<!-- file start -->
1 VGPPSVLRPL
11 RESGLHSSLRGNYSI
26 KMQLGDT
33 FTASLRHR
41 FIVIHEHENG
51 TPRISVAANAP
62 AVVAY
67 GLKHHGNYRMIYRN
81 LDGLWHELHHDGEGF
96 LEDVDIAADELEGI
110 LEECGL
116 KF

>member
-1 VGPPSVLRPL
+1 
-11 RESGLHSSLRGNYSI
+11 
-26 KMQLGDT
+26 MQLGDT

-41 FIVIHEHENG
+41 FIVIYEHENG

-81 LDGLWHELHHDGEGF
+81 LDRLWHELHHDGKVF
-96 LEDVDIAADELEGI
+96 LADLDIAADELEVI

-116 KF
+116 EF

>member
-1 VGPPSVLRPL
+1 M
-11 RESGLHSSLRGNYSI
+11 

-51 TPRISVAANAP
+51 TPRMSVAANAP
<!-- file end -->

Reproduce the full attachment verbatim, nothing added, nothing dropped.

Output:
1 VGPPSVLRPL
11 RESGLHSSLRGNYSI
26 KMQLGDT
33 FTASLRHR
41 FIVIHEHENG
51 TPRISVAANAP
62 AVVAY
67 GLKHHGNYRMIYRN
81 LDGLWHELHHDGEGF
96 LEDVDIAADELEGI
110 LEECGL
116 KF

>member
-1 VGPPSVLRPL
+1 
-11 RESGLHSSLRGNYSI
+11 
-26 KMQLGDT
+26 MQLGDT

-41 FIVIHEHENG
+41 FIVIYEHENG

-81 LDGLWHELHHDGEGF
+81 LDRLWHELHHDGKVF
-96 LEDVDIAADELEGI
+96 LADLDIAADELEVI

-116 KF
+116 EF

>member
-1 VGPPSVLRPL
+1 M
-11 RESGLHSSLRGNYSI
+11 

-51 TPRISVAANAP
+51 TPRMSVAANAP